Niles Peacock is the bar manager at 190 Sunset in Edmonds. (Kevin Clark / The Herald)

Niles Peacock is the bar manager at 190 Sunset in Edmonds. (Kevin Clark / The Herald)

Popular Edmonds mixologist is ready to open his own business

The new joint in Seattle’s Wallingford neighborhood will have a familiar name: Niles Peacock Kitchen and Bar.

Niles Peacock’s introduction to bartending was unusual, to say the least. On his first night at a New York City bar, a gunfight broke out. Since then, the 48-year-old Seattle native lived in a number of cities before returning to the Northwest in 2009. He has worked at 190 Sunset in Edmonds since its opening three years ago. He now is preparing to open his own bar and restaurant in Seattle’s Wallingford neighborhood.

How did you become a bartender?

I was a nightclub promoter in New York City while studying fashion design at Parsons School of Design. Someone I knew owned a bar called Lead Bar… I lied, I said I could bartend. The first shift, there was a gunfight and bullets flying. Nobody got hurt. That was my intro to bartending.

So how did you learn to bartend?

I learned through training with chefs. I bartended in New York City, Miami Beach and Aspen, and I hadn’t had any real training yet. I was entering my first cocktails competition. I started spending time in the kitchen asking questions. By 2003, I didn’t know this whole craft cocktail thing was happening. So I started developing this skill set to make craft cocktails before this trend started happening.

What happened next?

I was recruited by Charlie Trotter’s in Las Vegas. That was just incredible. I never thought I’d have an opportunity like that. Shortly after moving back to Seattle in 2009, I was voted Best Bartender in Western Washington on KING 5.

What drew you to 190 Sunset?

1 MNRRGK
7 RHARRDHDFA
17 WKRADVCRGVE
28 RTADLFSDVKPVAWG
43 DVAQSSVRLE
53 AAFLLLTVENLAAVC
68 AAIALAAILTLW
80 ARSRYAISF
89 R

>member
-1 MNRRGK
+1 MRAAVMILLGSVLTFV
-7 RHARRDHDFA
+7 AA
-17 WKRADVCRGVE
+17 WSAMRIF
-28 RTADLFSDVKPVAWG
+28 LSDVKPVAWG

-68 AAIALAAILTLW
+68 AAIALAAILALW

I was looking for a place I thought would be a fit for me creatively. If I don’t have enough creative license, then I won’t enjoy it for a long-term position. I’ve been bartending since we opened on Sept. 8, 2016. I’m the director of operations of 190 Sunset. And I’m opening my own bar and restaurant in Seattle.

So when your bar opens, you’ll leave 190 Sunset?

I will. One thing that caused me a lot of anxiety is who do I find to replace me, to care for the people that you’ve spent time cultivating relationships with over the last three years.

Who will replace you?

Gabe Koller. I’ve known Gabe Koller and trust him and he’s also a local guy. He knows and has relationships with most of the guests who come to the restaurant. That bond of trust is already there. That’s a big deal.

When do you expect to leave 190 Sunset?

I’m looking at mid-November right now. My bar, Niles Peacock Kitchen and Bar, is brand-new construction at street level with 59 residences above it at 4025 Stone Way N. I grew up in Wallingford. It’s kind of like going home.

How long did you consider opening your own restaurant and bar?

For years. This is the third property I’ve been offered. The developers have been courting me. The third place was perfect. We hope to open by Thanksgiving.

Could you describe the place?

A cocktail-centric restaurant with oysters, salads, smoked trout dip, bone marrow with crostini and a number of cheese boards. And I love flatbread pizza. A four-deck pizza oven is there also.

Where do you live now?

I currently live in Edmonds, and will remain in Edmonds for some commitments I have. I’ve (volunteered) at Edmonds’ food bank for over two years. A Tuesday commitment. And I joined the board of the Edmonds Center for the Arts.

Did you have reservations about starting your own business?

Not at all. I’d say the only reservation I had was what to call it. I didn’t want to call it Niles Peacock.

What changed your mind?

After six months of making suggestions on what to call it, it was my staff. They kept saying you need to call it Niles Peacock. If you use your name, you’ll start with something that’s familiar to people.

If you could serve a famous person living or dead, who would it be and what would you serve them?

Abraham Lincoln because he’s the only U.S. president who held a bartending position. He was a former barman before he became president. The drink I would serve is called Old Hickory, named after Andrew Jackson. It’s made with 1½ ounces Carpano Antica formula sweet vermouth, 1½ ounces Carpano dry vermouth, 3 dashes Peychaud’s Bitters, 3 dashes Angostura orange bitters, and a swath of yellow citrus served on one large ice cube.

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